The other thing I would like to mention, something that is almost hard to believe, are the activities of the group called “A Million Moments for Democracy”. Two young people, the founders of this civic protest, have managed to set in motion our nation’s disapproval with the government, and namely its PM, in a way which almost seems as if taken from another era. The numbers of people attending the protests organised by this group are certainly the highest since the Velvet Revolution in 1989, in fact they are not far from reaching the massive attendance of November 1989!

Dear friends, the virus will not leave our world in ruins. May Easter bring you peace and hope that surpasses our world’s troubles in every way!

Jana_PliskovaOn behalf of the Editorial Board

Jana Plíšková

Crowds Will Come Pouring In. Interview with Tomáš Jun

2.17 (2)A young man, polite, relaxed and easy-going, with a cigarette in his hand, answers the door, followed by a large dog with kind eyes. Tomáš Jun is just beginning his ministry – like many others. However, his decision to serve at the Ústí nad Labem congregation sets him apart. It was a brave and rather risky decision, yet so far, everything proves it was a good one: keeping in mind the events of the past, the current situation looks quite hopeful.  Tomáš Jun is a Protestant Theology graduate. He served his vicariate at the Prague-Libeň congregation and, in 2018, he was assigned to Ústí nad Labem. He moved in with his wife, a graduate of Pastoral and Social Work at the Protestant Theological Faculty of the Charles University, and with two very little boys.  The villa which serves as the protestant manse is an ancient house. The wall of the office is decorated with a couple of old photographs, one of them showing the confirmation of approximately fifty young church members at the beginning of the 1950’s. The congregation had roughly 4000 members altogether at the time! Ten years later, this number had dropped to a tenth of the original. Continue reading Crowds Will Come Pouring In. Interview with Tomáš Jun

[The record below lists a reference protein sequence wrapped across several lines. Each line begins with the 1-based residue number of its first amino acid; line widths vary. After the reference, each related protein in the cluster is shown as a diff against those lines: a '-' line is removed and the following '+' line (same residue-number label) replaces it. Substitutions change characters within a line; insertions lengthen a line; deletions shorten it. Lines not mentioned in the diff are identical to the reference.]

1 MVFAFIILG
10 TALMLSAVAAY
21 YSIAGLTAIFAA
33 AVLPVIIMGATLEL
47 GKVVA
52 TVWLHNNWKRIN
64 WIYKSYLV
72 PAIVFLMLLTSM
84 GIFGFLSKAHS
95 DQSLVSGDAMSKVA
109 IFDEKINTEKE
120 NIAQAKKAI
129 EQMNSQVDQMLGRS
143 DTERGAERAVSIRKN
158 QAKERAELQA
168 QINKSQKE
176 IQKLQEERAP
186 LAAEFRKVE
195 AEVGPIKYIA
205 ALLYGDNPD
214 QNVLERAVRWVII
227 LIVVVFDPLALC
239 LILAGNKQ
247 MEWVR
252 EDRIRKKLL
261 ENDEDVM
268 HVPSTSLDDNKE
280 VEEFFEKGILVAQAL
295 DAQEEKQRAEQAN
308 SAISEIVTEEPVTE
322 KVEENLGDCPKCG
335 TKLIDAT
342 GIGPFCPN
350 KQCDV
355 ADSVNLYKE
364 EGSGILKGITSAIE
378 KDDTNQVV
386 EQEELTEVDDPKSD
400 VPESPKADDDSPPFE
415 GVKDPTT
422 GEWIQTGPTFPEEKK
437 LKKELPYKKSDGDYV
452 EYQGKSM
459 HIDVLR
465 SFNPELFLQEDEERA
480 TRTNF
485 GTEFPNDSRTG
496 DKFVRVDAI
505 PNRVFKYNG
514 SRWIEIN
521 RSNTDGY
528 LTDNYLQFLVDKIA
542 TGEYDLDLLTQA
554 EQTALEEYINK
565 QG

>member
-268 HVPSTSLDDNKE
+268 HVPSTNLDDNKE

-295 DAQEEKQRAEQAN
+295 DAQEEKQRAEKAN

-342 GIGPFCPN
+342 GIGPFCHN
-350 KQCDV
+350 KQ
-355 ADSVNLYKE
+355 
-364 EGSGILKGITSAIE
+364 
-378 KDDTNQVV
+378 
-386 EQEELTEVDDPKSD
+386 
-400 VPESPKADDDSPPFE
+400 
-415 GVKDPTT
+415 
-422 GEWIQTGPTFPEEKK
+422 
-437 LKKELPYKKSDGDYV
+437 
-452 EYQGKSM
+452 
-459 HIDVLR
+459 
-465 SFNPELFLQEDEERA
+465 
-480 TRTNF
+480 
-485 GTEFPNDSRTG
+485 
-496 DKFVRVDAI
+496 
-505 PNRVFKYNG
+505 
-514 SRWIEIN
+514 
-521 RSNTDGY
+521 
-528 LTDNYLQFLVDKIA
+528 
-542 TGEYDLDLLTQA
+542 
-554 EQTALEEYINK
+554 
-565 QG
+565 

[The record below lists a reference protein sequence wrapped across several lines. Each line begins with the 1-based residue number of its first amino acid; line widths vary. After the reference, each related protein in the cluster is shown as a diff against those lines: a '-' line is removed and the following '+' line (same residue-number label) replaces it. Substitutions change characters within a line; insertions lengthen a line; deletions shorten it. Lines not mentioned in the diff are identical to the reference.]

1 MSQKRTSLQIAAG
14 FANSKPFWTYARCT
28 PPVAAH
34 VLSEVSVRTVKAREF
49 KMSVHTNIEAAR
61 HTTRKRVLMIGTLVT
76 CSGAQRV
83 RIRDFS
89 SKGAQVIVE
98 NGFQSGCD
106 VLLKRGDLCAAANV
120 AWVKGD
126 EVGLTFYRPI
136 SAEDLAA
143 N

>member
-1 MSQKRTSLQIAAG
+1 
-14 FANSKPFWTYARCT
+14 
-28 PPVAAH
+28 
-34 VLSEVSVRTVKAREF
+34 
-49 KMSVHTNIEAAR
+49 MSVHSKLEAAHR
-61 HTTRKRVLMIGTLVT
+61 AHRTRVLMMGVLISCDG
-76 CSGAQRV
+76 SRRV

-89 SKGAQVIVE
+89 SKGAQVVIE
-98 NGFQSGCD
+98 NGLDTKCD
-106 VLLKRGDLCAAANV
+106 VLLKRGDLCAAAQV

Synodal Senior Daniel Ženatý visits the Presbyterian Church in South Korea

btySynodal Senior Daniel Ženatý made a long-planned visit to the Presbyterian Church of Korea (PCK) at the end of October. The Evangelical Church of Czech Brethren has had very friendly contacts with this church. Korean Christians meet regularly in Prague, in our churches in Kobylisy and in Střešovice. Continue reading Synodal Senior Daniel Ženatý visits the Presbyterian Church in South Korea

A Visit from Glasgow to Prague

4 Glasgow1 (1)In the second week of Advent last year we in Dejvice congregation, Prague 6, were visited by six people from the congregation of Wellington Church, Glasgow.  The visit was the first step towards a possible future relationship between our two congregations.  Some time ago our elders had agreed to explore the idea of a link between ourselves and a congregation from another country.  They set up a small group of four volunteers, including our two ministers, our church secretary, and myself, to take this matter forward and, in cooperation with David Sinclair, the Church of Scotland minister working with the ECCB, the idea of contacting Wellington Church arose.  The Advent visit was the first fruit of this contact. Continue reading A Visit from Glasgow to Prague

Professor Petr Pokorný, 1933–2020

9.Petr Pokorný_cb (2)In the early morning of 18 January 2020, Petr Pokorný, Professor of New Testament Studies at the Protestant Theological Faculty of Charles University, died at the age of 86, surrounded by his family. In him the Faculty and the church have lost an outstanding and popular teacher, a perceptive researcher of international renown, and a tireless organiser of academic work, whose profound erudition in biblical studies, theology, philology, and philosophy was combined with the friendly and open certainty of a witness to the Christian faith. Continue reading Professor Petr Pokorný, 1933–2020